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Busting the Myths about IASTM

Instrument-assisted soft tissue mobilization, or IASTM for short, is a technique that has been becoming more mainstream recently, especially with the Olympics shedding a spotlight on other specialized manual techniques such as “cupping”.  The terms IASTM, Graston, and Hawk Grips are synonymous, as Graston and Hawk Grips are simply particular brands of IASTM tools.  IASTM encompasses using any specialized instrument(s) that can help a clinician to identify and treat soft tissue restrictions manually.  These instruments come in various shapes and sizes, and are typically constructed with rubber, plastic, stone, or surgical grade stainless steel.  These instruments are used by various healthcare providers, such as physical therapists, who utilize manual therapy as one of their treatment techniques, to help mobilize tissue and optimize movement patterns.  All of these tools serve the same purpose in assisting the clinician in locating and treating areas of soft tissue restriction and dysfunction. These tools assist in addressing “tight” areas that have limited motion, poor scar mobility, or tissues that are painful with movement.  Any licensed physical therapist who has completed some specialized training in IASTM is qualified to utilize IASTM as part of their physical therapy treatment sessions.

As part of the normal healing process, new tissue is formed following an injury, however this tissue can be laid down in a disorganized fashion and form adhesions.  These adhesions can prevent the muscles or other tissues from moving properly, which can limit function and cause pain. IASTM is very effective in assisting the clinician to both identify and then break up these adhesions, so tissue can then be remodeled appropriately through specific stretches and strengthening exercises.  These exercises following this form of manual therapy allow for the tissue to become re-organized in a direction that promotes better movement patterns and therefore helps the person to be able to move in a more pain-free manner. Some examples of soft tissue pathologies that respond quite well to IASTM treatment include various forms of tendonitis, tendonosis, and post-surgical scarring, although IASTM works well with almost any soft tissue restriction.

A typical treatment session involving IASTM begins with a gentle warm-up of the involved tissues, which can range from various dynamic stretches to activity-specific aerobic exercise to applying heat to the area to be treated.  IASTM treatment is then performed by the physical therapist, adjusting the pressure and the angle of the instruments based on patient comfort and respective restrictions. Following IASTM, specific stretching and strengthening exercises prescribed by the physical therapist are performed in order to facilitate proper tissue reorganization in the injured region and promote improved joint biomechanics.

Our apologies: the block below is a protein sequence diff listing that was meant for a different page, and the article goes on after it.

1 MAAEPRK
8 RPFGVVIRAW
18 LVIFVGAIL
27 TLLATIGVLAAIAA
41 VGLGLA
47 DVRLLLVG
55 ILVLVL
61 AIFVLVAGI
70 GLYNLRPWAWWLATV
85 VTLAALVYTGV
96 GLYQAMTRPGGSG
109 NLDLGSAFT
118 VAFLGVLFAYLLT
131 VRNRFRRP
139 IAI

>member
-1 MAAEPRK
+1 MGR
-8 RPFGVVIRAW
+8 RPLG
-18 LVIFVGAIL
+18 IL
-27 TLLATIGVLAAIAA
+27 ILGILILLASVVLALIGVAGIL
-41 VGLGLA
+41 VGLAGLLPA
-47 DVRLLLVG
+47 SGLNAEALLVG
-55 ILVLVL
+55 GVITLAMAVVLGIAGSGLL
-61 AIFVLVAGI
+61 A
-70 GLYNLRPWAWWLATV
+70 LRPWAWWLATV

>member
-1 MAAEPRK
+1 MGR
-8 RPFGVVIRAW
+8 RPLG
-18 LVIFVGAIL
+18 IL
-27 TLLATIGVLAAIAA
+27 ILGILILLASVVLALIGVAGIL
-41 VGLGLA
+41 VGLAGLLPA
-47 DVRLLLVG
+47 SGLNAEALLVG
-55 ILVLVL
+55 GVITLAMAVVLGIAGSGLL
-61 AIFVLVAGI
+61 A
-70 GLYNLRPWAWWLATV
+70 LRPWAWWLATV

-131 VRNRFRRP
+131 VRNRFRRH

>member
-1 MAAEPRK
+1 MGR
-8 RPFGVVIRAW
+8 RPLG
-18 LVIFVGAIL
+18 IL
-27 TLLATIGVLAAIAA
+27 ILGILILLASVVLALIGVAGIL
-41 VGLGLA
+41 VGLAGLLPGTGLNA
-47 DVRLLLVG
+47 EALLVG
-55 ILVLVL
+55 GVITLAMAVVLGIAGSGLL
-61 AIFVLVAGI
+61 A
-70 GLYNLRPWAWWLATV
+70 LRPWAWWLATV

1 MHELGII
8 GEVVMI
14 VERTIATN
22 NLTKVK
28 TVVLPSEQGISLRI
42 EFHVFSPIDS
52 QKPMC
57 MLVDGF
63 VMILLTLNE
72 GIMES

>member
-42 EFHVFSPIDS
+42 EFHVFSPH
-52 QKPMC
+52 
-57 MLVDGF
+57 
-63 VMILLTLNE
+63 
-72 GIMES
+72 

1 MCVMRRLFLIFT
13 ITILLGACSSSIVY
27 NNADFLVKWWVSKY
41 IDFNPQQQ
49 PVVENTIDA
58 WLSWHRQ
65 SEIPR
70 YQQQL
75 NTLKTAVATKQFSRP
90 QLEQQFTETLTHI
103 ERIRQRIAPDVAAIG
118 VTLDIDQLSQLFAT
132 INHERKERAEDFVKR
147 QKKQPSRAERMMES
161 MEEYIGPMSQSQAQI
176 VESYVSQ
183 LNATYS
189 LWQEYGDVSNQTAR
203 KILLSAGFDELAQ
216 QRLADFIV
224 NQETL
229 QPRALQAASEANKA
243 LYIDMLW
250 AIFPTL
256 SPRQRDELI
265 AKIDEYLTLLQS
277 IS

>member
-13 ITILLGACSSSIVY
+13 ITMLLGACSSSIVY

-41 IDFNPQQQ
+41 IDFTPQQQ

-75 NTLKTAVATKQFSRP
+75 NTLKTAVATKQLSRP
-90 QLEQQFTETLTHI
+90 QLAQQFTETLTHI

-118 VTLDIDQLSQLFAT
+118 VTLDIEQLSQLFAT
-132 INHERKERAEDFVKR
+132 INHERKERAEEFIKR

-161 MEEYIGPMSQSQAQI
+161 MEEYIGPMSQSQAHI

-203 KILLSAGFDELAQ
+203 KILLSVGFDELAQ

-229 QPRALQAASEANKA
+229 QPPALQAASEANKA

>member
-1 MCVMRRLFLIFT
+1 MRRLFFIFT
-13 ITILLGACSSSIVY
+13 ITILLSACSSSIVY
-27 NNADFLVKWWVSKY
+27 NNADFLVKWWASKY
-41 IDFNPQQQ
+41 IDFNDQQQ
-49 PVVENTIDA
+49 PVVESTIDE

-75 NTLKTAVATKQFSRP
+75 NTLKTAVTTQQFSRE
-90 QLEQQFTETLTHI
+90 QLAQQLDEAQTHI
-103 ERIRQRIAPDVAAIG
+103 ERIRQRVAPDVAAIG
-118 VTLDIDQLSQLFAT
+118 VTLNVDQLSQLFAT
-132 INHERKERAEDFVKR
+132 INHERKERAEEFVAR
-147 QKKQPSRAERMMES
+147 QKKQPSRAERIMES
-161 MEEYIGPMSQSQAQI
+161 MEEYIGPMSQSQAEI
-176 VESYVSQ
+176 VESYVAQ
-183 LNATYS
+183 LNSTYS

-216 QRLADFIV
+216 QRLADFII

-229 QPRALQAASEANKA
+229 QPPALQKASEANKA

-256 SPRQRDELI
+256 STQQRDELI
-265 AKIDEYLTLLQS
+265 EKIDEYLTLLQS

A huge misconception regarding IASTM is that these tools and techniques are “painful” and must cause bruising in order to be effective. In fact, these treatments should NOT cause pain (most patients love IASTM!), and bruising should never be the goal of an IASTM treatment. Temporary redness to the skin can be expected and is desired, as this indicates increased blood flow (faster healing!) to the area.  Patients should let their therapist know of any pain during the treatment so the clinician can adjust the pressure, the angle, or the tool to maximize patient comfort.

IASTM is a very effective adjunct physical therapy treatment, although it is not a “magic wand” or cure-all for all pain and injuries, and does not take the place of therapeutic exercise to improve your biomechanical set-up (your mobility and strength).  It also does not take the place of neuromuscular re-education and movement retraining, another mainstay of your physical therapy plan of care; however, it is a means to give you a foundation to achieve these new movement patterns and can assist in speeding up your recovery. As soon as appropriate, your therapist will progress away from using IASTM to address soft tissue dysfunction and focus on transitioning you towards a more functional strengthening and stretching program, with the ultimate goal being discharge from therapy and independence in maintaining the new healthy you.

IASTM is not appropriate for everyone, as everyone does not present with a soft tissue restriction, and therefore would not have a need for the use of IASTM in their treatment program. IASTM is also not appropriate over areas with open or healing wounds, infections, or unhealed fractures.  Caution should be exercised when considering IASTM for persons with conditions such as rheumatoid arthritis or fibromyalgia. Your therapist will ask you questions, but be ready to share your full medical history with your therapist prior to beginning any of these techniques.

Here at DPT Sport we use Hawk Grips as our IASTM instruments of choice. All of our physical therapists have been specially trained in their use with patients, and would be happy to answer any questions you may have whether IASTM is right for you. If you would like information from our clinic regarding our use of IASTM as part of our customized physical therapy treatment plans, or if you need to be evaluated for an injury or are in pain, please call us at (630) 230-9565 or email us at info@dptsport.com.  DPT Sport is the premier physical therapy and wellness clinic in the Burr Ridge/Hinsdale area, offering one-on-one evidence-based physical therapy and post-surgical rehabilitation as well as a multitude of customized wellness and injury prevention programs.